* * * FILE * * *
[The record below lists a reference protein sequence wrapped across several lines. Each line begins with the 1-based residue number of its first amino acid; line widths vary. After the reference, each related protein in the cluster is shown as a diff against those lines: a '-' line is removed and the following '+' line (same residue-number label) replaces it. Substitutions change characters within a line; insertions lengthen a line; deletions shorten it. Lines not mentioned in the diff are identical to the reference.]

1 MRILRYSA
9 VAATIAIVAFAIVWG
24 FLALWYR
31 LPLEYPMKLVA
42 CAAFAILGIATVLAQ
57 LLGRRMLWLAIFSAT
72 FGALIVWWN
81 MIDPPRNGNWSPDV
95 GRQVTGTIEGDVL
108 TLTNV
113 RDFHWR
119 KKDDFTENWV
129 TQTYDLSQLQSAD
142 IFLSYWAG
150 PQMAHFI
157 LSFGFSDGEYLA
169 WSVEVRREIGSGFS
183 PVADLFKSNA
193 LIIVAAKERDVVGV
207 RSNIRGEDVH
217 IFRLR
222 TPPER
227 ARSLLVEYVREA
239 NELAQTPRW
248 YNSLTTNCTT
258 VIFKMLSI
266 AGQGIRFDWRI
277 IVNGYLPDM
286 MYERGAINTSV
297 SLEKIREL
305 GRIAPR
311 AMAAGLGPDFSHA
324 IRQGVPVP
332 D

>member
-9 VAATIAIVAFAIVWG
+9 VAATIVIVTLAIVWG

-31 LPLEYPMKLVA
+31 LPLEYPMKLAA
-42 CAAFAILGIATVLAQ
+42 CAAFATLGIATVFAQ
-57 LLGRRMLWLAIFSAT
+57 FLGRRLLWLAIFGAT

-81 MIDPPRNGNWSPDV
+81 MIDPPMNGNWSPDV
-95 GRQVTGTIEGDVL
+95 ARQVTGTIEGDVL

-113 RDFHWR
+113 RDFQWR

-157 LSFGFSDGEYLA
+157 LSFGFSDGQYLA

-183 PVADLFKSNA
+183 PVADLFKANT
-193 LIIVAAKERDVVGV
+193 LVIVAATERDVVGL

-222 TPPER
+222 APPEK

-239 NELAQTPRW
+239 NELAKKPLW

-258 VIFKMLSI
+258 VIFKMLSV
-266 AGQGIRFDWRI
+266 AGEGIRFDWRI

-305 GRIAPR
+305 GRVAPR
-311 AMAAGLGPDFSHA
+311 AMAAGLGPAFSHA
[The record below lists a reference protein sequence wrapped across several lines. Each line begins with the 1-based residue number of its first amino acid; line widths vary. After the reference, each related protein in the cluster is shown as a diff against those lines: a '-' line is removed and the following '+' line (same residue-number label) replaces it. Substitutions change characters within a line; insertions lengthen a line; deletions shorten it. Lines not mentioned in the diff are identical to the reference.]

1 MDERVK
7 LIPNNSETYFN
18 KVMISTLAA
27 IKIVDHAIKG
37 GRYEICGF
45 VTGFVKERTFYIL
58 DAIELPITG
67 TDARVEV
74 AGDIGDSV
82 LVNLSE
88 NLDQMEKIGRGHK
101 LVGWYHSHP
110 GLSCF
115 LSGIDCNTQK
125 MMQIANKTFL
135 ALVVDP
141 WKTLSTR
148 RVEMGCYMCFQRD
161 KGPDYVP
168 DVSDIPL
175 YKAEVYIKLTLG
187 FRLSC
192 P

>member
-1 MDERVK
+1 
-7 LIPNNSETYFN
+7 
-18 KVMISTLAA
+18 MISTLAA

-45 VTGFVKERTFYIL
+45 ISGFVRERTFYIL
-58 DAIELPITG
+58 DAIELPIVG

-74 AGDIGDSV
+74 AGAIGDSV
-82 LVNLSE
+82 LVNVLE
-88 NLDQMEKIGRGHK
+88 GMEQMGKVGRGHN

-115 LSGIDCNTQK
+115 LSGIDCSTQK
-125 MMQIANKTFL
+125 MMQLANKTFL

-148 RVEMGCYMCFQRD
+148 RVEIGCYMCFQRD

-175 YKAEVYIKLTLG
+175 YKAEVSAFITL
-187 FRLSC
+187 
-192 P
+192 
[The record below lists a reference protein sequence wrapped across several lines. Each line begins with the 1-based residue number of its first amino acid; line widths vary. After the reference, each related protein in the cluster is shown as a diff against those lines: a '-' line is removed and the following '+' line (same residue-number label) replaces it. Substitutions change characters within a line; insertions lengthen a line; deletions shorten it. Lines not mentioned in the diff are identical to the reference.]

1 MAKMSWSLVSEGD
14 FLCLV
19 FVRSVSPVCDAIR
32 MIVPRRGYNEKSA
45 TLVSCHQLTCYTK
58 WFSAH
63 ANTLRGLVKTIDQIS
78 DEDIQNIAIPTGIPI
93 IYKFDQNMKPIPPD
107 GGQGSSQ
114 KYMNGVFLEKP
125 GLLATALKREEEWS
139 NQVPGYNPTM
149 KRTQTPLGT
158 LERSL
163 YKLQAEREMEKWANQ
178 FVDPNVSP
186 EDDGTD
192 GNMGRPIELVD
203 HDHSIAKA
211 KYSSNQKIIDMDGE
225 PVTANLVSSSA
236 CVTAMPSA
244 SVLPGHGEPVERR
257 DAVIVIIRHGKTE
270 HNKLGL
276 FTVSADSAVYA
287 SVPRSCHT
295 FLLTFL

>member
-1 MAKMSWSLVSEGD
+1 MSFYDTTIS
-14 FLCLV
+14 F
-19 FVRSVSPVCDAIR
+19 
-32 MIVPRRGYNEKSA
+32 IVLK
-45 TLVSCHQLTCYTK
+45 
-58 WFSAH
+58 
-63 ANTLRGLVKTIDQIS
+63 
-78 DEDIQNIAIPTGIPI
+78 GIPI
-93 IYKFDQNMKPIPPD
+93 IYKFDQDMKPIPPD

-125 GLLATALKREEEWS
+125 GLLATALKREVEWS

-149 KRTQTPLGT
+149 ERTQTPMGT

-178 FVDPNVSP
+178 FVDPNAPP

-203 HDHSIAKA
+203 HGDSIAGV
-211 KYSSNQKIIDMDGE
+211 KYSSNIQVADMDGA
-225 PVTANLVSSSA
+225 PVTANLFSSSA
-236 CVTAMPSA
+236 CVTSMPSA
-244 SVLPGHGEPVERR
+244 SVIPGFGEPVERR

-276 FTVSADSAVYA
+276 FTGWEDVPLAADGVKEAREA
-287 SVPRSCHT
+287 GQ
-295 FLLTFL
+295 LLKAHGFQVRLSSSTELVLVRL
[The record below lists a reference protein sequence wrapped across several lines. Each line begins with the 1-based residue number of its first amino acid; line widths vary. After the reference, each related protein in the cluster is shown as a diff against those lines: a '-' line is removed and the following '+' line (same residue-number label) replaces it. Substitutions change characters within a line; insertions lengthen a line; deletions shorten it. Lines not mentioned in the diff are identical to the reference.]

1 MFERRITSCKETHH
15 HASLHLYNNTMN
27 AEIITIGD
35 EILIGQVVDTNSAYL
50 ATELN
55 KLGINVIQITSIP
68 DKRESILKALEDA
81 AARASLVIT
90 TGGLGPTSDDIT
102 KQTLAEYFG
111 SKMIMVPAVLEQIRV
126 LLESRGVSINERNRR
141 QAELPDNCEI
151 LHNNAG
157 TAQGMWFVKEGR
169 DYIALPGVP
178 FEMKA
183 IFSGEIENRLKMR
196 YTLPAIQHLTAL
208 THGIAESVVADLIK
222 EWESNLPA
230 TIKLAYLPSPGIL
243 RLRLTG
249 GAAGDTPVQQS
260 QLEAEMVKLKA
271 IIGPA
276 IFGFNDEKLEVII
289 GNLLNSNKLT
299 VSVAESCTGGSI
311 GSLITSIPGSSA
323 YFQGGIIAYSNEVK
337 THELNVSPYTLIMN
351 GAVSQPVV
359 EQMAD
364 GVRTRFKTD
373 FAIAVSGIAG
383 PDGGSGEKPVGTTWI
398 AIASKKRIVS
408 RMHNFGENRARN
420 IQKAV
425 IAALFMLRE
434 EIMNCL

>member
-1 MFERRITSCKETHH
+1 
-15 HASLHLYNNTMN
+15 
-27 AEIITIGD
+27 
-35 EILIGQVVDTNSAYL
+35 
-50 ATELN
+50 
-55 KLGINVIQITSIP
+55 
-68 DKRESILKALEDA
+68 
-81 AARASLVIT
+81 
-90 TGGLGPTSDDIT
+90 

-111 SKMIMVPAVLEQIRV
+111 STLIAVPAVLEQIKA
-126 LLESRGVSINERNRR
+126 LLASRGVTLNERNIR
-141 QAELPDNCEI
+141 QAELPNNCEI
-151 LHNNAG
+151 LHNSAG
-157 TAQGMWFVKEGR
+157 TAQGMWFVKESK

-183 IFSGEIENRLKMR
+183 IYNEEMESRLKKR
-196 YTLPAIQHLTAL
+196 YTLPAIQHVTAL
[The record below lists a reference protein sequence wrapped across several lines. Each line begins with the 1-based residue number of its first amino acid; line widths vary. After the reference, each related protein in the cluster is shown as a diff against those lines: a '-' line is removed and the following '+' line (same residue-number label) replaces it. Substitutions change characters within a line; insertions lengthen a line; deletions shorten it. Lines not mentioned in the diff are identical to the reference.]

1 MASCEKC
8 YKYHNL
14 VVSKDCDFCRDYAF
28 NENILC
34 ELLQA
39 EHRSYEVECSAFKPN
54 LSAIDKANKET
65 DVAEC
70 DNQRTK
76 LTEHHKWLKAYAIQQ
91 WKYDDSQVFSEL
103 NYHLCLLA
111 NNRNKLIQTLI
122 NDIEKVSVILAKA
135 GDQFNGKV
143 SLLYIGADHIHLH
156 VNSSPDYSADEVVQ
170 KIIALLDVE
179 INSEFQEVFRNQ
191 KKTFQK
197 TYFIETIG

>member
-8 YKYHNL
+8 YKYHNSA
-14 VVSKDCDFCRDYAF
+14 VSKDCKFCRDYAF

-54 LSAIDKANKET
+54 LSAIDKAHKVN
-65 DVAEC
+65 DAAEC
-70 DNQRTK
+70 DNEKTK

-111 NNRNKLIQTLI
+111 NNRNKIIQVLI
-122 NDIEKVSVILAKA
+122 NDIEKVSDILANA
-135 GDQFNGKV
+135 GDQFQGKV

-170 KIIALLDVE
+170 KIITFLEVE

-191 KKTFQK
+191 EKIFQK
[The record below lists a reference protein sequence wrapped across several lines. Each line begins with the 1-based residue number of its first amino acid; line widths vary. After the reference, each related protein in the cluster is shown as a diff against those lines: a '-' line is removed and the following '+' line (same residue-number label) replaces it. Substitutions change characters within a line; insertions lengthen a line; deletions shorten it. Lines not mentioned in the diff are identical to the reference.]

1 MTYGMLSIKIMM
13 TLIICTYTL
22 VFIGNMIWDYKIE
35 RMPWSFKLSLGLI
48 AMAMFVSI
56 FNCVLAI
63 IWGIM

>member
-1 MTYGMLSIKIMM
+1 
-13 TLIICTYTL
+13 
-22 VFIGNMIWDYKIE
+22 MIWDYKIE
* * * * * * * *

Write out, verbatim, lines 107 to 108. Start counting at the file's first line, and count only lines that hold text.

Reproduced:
+82 LVNVLE
-88 NLDQMEKIGRGHK